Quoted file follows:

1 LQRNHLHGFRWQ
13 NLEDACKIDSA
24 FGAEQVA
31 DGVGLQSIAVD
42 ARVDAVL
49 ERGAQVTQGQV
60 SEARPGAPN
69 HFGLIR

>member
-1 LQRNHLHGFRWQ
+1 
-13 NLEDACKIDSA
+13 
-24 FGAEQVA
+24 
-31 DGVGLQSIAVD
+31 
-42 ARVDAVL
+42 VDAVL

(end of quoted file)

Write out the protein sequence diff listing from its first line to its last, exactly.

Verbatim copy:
1 LQRNHLHGFRWQ
13 NLEDACKIDSA
24 FGAEQVA
31 DGVGLQSIAVD
42 ARVDAVL
49 ERGAQVTQGQV
60 SEARPGAPN
69 HFGLIR

>member
-1 LQRNHLHGFRWQ
+1 
-13 NLEDACKIDSA
+13 
-24 FGAEQVA
+24 
-31 DGVGLQSIAVD
+31 
-42 ARVDAVL
+42 VDAVL